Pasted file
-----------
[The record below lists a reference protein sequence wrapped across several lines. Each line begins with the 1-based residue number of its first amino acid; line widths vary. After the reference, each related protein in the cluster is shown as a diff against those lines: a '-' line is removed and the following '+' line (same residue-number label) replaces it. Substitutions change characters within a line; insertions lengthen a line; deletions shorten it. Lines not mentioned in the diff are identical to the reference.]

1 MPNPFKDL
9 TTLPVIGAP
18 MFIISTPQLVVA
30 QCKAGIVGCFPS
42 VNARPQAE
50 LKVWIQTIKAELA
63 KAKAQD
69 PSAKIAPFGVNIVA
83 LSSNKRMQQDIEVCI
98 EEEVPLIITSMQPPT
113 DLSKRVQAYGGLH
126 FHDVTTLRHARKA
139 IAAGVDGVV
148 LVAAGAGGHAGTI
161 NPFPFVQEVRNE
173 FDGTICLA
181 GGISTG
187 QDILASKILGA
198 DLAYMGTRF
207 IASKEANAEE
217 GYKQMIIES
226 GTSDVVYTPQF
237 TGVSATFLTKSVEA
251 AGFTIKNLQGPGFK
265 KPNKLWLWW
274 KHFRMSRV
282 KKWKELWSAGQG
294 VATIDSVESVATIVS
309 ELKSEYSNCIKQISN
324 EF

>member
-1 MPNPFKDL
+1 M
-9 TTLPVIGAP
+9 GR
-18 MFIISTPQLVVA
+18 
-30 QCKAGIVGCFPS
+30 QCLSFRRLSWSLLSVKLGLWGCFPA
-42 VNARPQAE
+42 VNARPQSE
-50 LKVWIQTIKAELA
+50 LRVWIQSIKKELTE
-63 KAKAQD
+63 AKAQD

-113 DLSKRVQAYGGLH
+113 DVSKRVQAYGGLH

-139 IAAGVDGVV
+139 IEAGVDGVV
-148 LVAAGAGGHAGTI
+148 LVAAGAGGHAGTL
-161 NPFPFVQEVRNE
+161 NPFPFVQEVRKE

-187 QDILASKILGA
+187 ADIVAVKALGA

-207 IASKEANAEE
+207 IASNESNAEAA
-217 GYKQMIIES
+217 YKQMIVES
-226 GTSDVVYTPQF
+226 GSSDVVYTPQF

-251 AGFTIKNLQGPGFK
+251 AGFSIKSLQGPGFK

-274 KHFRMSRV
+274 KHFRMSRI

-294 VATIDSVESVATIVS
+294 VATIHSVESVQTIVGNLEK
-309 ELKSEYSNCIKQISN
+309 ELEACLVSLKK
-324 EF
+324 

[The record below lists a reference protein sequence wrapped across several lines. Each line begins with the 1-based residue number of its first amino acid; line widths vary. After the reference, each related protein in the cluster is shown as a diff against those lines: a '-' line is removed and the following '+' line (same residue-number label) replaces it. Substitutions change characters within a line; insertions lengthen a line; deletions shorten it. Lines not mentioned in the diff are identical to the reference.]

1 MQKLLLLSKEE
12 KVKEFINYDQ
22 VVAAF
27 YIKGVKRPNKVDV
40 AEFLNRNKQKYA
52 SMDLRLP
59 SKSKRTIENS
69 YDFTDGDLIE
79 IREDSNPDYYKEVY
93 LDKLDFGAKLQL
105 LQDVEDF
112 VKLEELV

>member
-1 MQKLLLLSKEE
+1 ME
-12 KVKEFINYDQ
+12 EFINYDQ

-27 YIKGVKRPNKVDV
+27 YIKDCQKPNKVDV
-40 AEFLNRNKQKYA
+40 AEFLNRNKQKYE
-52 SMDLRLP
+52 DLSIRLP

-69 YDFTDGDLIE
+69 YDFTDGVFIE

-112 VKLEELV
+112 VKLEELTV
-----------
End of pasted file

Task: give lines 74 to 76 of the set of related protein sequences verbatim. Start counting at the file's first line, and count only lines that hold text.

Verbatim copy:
1 MQKLLLLSKEE
12 KVKEFINYDQ
22 VVAAF